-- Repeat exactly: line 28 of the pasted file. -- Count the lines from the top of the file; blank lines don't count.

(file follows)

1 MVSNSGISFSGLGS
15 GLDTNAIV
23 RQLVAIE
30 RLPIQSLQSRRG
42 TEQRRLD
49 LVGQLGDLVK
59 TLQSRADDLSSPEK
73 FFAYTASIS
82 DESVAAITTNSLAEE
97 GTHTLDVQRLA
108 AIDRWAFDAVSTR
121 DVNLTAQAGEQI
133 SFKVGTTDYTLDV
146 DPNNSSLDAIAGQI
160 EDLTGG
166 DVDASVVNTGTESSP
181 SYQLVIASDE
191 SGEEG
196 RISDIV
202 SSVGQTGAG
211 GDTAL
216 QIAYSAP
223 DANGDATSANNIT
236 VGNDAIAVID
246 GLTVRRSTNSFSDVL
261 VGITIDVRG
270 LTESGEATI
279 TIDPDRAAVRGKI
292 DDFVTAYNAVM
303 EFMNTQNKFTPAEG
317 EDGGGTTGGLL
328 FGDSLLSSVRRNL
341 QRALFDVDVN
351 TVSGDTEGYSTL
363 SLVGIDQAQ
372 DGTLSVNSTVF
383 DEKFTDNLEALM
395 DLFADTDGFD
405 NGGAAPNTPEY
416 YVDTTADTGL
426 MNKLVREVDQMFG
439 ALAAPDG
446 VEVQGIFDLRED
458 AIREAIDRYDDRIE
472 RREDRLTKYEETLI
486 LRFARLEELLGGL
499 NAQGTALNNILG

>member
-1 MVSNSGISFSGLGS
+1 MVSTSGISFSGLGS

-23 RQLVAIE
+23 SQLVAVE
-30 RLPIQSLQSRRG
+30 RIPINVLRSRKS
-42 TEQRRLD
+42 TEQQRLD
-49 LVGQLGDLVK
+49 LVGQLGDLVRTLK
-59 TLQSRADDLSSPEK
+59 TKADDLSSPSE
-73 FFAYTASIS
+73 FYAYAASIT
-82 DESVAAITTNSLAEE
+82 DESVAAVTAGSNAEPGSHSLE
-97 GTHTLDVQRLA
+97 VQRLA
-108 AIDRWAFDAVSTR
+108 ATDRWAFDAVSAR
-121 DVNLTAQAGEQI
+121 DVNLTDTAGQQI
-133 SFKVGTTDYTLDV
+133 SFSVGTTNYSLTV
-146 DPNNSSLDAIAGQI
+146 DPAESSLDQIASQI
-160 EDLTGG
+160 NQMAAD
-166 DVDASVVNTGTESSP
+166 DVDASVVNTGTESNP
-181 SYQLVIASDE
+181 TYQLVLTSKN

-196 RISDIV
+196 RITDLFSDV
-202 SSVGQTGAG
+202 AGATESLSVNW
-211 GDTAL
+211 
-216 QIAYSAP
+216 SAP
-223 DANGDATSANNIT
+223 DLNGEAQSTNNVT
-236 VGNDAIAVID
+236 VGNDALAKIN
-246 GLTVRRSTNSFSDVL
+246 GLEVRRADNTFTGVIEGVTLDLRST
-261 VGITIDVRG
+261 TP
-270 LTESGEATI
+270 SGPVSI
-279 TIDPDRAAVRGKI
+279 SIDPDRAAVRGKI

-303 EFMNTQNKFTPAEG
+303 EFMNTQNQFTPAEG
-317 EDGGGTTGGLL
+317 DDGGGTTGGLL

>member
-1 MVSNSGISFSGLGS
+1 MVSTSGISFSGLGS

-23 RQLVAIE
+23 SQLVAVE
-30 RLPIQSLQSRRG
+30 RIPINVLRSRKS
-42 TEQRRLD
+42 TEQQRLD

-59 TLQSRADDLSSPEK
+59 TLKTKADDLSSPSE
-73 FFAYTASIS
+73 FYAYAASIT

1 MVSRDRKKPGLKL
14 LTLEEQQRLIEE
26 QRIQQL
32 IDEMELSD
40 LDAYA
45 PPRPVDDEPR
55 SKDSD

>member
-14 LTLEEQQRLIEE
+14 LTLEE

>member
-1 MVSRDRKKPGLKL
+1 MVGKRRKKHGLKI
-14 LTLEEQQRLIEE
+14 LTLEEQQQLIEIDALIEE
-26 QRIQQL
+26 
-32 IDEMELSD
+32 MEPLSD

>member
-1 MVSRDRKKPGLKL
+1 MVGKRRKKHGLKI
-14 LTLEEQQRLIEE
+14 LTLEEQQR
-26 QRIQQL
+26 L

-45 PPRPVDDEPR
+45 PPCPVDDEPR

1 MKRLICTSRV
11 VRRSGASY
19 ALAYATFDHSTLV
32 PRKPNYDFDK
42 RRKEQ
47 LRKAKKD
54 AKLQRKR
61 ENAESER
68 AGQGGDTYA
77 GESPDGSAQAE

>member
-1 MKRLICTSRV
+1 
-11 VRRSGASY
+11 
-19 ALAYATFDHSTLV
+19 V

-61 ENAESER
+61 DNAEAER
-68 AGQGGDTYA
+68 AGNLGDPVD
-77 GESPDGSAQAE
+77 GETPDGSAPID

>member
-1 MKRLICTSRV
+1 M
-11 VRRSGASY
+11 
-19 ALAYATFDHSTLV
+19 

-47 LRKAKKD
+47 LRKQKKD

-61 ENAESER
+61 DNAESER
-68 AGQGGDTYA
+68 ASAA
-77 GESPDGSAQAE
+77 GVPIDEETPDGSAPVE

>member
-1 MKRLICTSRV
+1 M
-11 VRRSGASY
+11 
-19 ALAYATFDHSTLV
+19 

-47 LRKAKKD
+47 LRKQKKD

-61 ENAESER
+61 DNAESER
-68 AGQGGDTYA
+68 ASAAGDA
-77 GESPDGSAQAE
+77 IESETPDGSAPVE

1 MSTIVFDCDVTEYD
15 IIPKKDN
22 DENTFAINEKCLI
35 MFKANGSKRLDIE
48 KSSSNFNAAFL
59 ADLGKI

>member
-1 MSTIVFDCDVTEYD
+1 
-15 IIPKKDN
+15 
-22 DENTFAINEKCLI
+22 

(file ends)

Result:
279 TIDPDRAAVRGKI